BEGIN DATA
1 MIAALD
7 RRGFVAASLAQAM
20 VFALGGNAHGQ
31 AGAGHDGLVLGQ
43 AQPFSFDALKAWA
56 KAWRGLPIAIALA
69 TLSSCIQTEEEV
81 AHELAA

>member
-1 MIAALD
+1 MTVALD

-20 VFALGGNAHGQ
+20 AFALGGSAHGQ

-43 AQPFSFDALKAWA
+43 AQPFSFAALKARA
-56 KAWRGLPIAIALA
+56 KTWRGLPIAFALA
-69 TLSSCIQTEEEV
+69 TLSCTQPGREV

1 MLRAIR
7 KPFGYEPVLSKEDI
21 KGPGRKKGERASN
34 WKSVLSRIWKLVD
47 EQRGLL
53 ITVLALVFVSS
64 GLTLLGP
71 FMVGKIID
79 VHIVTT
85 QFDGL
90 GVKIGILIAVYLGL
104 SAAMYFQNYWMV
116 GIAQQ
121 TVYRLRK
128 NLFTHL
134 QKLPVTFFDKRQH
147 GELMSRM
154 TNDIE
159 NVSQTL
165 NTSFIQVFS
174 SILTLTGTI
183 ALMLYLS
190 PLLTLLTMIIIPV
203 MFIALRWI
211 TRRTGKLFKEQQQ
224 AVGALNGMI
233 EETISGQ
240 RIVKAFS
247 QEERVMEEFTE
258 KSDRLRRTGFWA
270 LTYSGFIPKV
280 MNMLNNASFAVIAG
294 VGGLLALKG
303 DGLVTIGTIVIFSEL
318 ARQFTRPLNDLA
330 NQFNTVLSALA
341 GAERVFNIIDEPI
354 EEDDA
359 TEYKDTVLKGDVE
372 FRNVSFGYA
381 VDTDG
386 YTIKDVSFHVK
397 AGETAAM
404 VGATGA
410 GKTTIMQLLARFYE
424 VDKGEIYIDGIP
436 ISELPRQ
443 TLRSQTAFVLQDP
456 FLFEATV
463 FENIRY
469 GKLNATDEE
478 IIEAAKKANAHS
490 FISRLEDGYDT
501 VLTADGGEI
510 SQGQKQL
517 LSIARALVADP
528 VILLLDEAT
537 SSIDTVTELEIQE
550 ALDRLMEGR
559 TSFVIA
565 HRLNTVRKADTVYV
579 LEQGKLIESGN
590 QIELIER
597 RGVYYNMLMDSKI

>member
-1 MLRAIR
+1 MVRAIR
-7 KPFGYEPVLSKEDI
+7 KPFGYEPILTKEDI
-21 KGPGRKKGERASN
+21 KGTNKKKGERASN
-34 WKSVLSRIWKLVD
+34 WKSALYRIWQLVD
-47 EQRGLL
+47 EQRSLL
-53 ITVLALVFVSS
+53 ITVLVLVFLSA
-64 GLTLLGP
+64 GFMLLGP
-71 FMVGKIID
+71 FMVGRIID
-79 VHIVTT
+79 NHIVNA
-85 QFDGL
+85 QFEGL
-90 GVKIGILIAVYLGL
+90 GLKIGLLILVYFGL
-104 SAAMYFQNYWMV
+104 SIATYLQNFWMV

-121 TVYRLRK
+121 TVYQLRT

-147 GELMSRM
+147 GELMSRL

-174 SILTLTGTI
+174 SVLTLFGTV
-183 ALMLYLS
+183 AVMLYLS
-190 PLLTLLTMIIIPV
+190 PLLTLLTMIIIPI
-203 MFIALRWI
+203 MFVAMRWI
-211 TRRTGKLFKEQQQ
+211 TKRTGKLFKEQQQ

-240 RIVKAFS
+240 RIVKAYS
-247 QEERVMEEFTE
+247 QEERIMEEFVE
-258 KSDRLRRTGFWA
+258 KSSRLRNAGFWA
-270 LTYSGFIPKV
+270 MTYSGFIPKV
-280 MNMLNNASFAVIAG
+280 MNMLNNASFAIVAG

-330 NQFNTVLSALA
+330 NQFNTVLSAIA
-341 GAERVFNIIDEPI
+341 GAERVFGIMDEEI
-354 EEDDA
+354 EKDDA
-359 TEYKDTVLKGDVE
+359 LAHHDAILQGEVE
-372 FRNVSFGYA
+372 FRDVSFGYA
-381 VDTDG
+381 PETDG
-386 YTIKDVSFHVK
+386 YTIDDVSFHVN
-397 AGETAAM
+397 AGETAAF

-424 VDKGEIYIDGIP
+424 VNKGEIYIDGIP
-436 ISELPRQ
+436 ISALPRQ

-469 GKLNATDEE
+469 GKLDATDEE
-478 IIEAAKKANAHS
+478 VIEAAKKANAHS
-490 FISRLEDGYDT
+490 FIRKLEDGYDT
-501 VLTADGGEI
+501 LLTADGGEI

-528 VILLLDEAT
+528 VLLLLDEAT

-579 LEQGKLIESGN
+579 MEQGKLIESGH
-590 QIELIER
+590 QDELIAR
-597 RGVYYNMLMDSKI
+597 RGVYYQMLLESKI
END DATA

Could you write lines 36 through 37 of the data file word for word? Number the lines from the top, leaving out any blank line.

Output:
147 GELMSRM
154 TNDIE